Submarine landslide morphometrics and slope failure dynamics along a mixed carbonate-siliciclastic margin, north-eastern Australia
March 06, 2022

Authors: Puga-Bernabéu, A., Lopez-Cabrera, J., Webster, J.M., Beaman, R.J.

Year: 2022

Publication: Submarine landslide morphometrics and slope failure dynamics along a mixed carbonate-siliciclastic margin, north-eastern Australia. Geomorphology 403, 1-29. doi: 10.1016/j.geomorph.2022.108179



Comparatively little work has been carried out on the morphology and distribution of submarine landslides on mixed carbonate-siliciclastic margins. The morphometric analysis of 84 open slope submarine landslides on the Great Barrier Reef (GBR) margin of north-eastern Australia provides useful insights into slope failure dynamics and frequency distribution of landslides on mixed margins.

Our analysis has revealed that the slope area affected by failures (12.6% of the margin) is similar to siliciclastic-dominated passive margins, although the total volume of remobilized sediment (73 km3) is comparatively small.

Landslide scars lie at shallower depths to the south of the margin (mean of 576 m vs 1517 m to the north) and there is good correlation between the depth at origin and depth at termination for the GBR landslides.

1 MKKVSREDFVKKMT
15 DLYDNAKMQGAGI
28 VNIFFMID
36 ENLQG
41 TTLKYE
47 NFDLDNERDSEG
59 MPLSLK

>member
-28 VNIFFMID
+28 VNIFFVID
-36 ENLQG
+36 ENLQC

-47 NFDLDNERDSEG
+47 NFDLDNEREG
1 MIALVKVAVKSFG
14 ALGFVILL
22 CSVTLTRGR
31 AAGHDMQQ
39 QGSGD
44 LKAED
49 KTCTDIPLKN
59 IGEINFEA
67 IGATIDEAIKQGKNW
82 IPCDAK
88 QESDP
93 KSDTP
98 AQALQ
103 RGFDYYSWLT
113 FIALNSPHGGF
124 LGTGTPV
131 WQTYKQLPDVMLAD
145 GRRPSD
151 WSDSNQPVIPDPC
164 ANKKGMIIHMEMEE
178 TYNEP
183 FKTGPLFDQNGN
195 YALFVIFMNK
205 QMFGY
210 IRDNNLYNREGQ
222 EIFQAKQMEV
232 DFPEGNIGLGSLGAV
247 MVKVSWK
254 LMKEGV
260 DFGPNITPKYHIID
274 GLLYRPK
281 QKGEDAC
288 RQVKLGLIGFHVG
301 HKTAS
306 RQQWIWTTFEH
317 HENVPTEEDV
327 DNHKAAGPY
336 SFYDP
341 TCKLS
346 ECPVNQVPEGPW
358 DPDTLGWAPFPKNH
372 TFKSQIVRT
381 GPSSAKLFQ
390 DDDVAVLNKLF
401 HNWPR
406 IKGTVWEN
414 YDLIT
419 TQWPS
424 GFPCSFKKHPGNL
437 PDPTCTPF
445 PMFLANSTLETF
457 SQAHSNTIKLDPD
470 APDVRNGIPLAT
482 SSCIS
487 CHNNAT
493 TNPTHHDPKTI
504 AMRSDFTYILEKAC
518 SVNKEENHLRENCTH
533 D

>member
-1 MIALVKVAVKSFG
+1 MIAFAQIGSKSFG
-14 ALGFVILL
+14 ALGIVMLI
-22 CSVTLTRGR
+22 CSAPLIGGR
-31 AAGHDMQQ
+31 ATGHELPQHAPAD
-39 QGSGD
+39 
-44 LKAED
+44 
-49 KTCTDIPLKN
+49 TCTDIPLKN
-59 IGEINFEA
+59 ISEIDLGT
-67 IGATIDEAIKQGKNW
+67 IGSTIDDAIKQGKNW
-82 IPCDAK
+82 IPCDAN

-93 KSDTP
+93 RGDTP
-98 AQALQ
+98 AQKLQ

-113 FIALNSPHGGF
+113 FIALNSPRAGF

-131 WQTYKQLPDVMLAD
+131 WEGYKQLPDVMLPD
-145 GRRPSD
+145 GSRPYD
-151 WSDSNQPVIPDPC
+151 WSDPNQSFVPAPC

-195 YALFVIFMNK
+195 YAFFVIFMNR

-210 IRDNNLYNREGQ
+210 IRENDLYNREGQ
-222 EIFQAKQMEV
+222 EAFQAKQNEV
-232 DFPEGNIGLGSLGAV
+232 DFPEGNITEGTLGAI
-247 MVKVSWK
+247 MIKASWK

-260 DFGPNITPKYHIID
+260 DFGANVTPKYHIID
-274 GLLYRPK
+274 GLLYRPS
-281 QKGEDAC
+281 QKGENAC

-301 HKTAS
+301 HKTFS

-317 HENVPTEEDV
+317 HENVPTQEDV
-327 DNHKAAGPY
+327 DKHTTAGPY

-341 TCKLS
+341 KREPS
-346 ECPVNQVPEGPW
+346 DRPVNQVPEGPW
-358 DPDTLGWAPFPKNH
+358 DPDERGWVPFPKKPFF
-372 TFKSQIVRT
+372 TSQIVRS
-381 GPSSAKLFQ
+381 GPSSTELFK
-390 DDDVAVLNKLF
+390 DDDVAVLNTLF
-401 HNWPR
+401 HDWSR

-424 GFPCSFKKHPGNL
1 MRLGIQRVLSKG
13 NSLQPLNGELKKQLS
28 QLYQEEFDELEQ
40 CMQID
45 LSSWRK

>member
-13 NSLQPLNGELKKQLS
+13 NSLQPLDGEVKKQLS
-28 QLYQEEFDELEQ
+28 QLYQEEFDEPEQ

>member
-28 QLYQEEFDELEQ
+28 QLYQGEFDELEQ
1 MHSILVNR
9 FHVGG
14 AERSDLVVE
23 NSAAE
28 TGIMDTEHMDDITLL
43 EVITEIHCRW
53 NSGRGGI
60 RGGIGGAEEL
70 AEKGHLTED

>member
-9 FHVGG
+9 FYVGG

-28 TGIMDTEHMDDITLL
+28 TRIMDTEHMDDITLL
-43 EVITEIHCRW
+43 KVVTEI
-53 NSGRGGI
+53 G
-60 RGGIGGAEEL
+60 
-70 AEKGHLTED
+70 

The cumulative frequency distribution of volume, area and total length of the GBR landslides does not fit to common distributions (e.g., power law, logarithmic or exponential) for the entire dataset.

Still, the cumulative frequency distribution of landslide dimensions can be statistically explained either by a power law similar to other passive margins, or by a lognormal distribution similar to some siliciclastic margins.

Morphometric characteristics, such as the volume of sediment released per unit width and the probability function of volume distribution suggest that slope failures mainly involved relatively unconsolidated sediments.

We find that the disintegration by debris flows was the dominant process along the entire GBR margin and that their spreading efficiency and mobility was relatively low.

Margin stratigraphy, fluid overpressure at the base of the slope, and detachment surfaces at the boundary between different lithologies that separate sedimentary cycles may have preconditioned the slope to fail.

This compilation provides a robust morphometric framework that allows comparison with existing and future slope failure databases, and lays the foundation for performing numerical simulations to assess the landslide-generated tsunamigenic hazards along the GBR margin.


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